Astronomy articles celebrate Voyager spacecraft leaving the solar system

Recent science journal articles celebrate the achievements of the Voyager spacecraft. In 1977, NASA launched two Voyager spacecrafts, 1 and 2, each the size of a small car, to visit Jupiter, Saturn, Uranus, Neptune and their moons. Then the craft were programmed to head straight out beyond the reaches of the Sol star. Originally built for a five-year mission, the Voyager craft have been sending signals back to Earth for the past 36 years. Attached to the spacefarers are gold-plated copper phonograph records that contain pictures, languages and sounds about Earth and human culture.

NASA's Voyager spacecraft

NASA’s Voyager spacecraft

Voyager fast facts

  • The two Voyager craft are powered by radioisotope thermoelectric generators, which are miniature nuclear power plants fuelled by plutonium-238.
  • Voyager 1 travels at 57,600 kph (35,790 mph), or 523.6 million kilometers per year.
  • Voyager 1 has traveled 18 billion kilometers from Earth; it is the most distant human-made object.
  • Communication between Voyager 1 and NASA’s Jet Propulsion Laboratory in Pasadena, California, takes 17 hours one way.

What have we learned from Voyager 1 and 2?

The Voyager craft are fitted with devices that measure low-energy charged particles and magnetic fields, and they have ultraviolet and infrared spectrometers for atmospheric analysis. In addition, the Imaging Science Subsystem camera on each has brought back some of the most awe-inspiring images from space. Among the Voyagers’ achievements are finding volcanic eruptions on Jupiter’s moon Io and discovering new moons and new rings around the outer gas planets.

Voyager also shot the famous 1990 “Pale Blue Dot” photo of a tiny Earth in the vastness of space, taken from 3.7 billion miles away. Astronomer Carl Sagan said, “That’s it. That’s home… a mote of dust, suspended in a sunbeam… There is perhaps no better demonstration of the folly of human conceits than this distant image of our tiny world. To me, it underscores our responsibility to deal more kindly with one another and to preserve and cherish that pale blue dot, the only home we’ve ever known.” The quote was reprinted in “Into the void: After 35 years, Voyager 1 is finally leaving the solar system—the first man-made object ever to do so. What has its journey meant?” by Maggie Aderin-Pocock, in New Statesman, December 21, 2012.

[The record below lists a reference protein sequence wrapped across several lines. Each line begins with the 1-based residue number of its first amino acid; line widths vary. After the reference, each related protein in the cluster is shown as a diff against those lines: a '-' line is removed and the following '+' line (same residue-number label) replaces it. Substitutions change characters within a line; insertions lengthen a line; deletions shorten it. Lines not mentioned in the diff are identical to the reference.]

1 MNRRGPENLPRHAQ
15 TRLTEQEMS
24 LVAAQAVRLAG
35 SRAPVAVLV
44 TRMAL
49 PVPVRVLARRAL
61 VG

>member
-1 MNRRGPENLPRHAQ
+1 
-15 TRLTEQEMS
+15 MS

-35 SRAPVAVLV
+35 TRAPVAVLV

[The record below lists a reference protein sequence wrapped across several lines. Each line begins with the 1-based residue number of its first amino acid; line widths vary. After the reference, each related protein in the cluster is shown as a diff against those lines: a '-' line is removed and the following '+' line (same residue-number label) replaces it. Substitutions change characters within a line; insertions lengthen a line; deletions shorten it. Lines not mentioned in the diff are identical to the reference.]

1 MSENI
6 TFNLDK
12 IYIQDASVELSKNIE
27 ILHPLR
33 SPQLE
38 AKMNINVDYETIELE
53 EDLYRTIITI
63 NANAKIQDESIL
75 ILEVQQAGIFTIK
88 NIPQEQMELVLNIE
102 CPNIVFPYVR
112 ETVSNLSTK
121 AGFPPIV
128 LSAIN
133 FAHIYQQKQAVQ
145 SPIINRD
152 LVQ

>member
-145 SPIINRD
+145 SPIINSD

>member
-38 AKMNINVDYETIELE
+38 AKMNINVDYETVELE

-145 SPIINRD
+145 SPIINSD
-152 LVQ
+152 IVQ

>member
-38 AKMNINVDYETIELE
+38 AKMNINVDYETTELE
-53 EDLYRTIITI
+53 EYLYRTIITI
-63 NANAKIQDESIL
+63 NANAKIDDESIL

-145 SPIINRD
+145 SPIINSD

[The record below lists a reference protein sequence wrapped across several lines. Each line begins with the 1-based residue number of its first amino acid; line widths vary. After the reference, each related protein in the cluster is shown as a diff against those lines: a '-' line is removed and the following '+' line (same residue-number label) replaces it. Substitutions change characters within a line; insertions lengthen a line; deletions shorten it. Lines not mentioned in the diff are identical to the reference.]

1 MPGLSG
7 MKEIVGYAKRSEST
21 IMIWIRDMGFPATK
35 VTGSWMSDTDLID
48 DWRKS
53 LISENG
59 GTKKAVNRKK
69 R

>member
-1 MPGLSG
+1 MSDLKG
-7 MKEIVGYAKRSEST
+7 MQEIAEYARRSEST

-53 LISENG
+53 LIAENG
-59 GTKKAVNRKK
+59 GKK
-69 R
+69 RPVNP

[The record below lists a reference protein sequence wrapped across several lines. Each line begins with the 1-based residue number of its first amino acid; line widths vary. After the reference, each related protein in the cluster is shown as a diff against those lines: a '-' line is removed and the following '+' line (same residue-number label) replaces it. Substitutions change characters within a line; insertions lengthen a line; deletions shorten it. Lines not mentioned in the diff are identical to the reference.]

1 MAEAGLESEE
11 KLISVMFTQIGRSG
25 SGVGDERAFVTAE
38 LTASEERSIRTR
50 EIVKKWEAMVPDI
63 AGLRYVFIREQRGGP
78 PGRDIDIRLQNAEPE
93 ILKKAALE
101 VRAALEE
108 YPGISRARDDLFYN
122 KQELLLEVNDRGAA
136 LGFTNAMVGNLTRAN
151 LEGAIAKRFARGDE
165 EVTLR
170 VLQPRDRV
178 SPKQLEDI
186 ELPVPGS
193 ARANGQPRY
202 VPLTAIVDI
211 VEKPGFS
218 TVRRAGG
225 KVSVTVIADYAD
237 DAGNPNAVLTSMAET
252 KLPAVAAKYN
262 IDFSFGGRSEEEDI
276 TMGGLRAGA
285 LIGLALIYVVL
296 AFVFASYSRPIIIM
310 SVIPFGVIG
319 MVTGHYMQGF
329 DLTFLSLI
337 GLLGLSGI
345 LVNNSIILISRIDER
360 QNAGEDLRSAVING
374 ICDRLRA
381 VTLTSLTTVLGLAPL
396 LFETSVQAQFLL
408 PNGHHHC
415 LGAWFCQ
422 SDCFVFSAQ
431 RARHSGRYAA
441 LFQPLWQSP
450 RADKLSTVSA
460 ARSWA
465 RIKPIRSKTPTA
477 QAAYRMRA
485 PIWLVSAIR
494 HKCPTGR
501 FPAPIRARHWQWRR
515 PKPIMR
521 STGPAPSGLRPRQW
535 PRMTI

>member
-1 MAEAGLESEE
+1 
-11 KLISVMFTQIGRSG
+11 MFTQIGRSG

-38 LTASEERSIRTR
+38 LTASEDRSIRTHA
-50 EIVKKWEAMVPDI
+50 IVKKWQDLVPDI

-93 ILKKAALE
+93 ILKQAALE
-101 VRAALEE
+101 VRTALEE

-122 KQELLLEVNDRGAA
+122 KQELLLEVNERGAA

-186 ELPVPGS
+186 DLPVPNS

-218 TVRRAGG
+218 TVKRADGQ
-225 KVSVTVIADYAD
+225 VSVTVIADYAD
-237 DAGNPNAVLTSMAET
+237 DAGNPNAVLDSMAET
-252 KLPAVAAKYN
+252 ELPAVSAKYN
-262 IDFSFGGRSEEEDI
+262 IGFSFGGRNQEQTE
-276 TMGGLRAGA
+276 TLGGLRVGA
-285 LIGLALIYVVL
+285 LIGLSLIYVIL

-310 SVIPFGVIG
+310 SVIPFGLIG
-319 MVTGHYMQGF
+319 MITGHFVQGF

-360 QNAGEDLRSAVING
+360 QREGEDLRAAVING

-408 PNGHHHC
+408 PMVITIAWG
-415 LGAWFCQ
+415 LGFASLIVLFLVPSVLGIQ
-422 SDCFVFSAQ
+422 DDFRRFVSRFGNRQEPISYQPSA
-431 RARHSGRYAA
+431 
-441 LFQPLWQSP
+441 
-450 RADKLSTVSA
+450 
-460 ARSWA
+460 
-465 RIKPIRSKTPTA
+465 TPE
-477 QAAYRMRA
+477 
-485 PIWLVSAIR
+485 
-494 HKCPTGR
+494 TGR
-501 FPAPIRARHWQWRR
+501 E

Where is the official edge of the solar system?

The edge of the solar system is traditionally defined as the end of the influence of our star. This is the edge of the heliosphere, the reach of the sun’s solar wind and magnetic field, whereas interstellar space contains plasma, a kind of ionized gas ejected by giant stars millions of years ago. In March 2012, a coronal mass ejection burst from the sun and reached Voyager 1’s sensors in April 2013. The density of the oscillations in the spacecraft told scientists that the craft had officially reached interstellar space on August 25, 2012. Don Gurnett and his team at University of Iowa published the findings in the newest issue of the journal Science.

Voyager mission project scientist Ed Stone of Caltech remarked in the article “Leaving the solar system: Q&A with Voyager 1 chief scientist Ed Stone,” on Space.com, September 12, 2013: “it’s really a wonderful experience, because we’re now beginning the exploration of an entirely new region of space where nothing has ever been before… Voyager now has joined the other great expeditions of exploration.”

What is beyond the solar system?

What is in interstellar space? “Scientists were surprised by NASA’s finding that the galaxy’s magnetic field is apparently aligned in the same direction as the sun’s, forming a ‘magnetic highway.’ Space scientists had generally assumed that the galaxy’s magnetic field would have some other direction,” reported Dan Vergano in “Voyager 1 leaves solar system, NASA confirms,” in National Geographic, September 12, 2013.

The Voyager spacecraft are scheduled to be powered down in 2025 and will forever float among the stars. Sci-fi filmgoers pondered the fate of the craft in the 1979 movie Star Trek: The Motion Picture, in which Earth’s Voyager probe entered interstellar space and merged with a mechanized life form. Scientists calculate that in 40,000 years, Voyager 1 will pass within 1.7 light years of the red dwarf star AC+79 3888 in the Camelopardalis constellation. Is anyone out there? Will they find our little unmanned ship? Will they try to contact us? Will humanity still be around for them to speak with if they do?

What do you think Voyager will find out in space?

For more information on the Voyager spacecraft and on astronomy in general, check out Questia’s Science and Technology and History of Astronomy pages.

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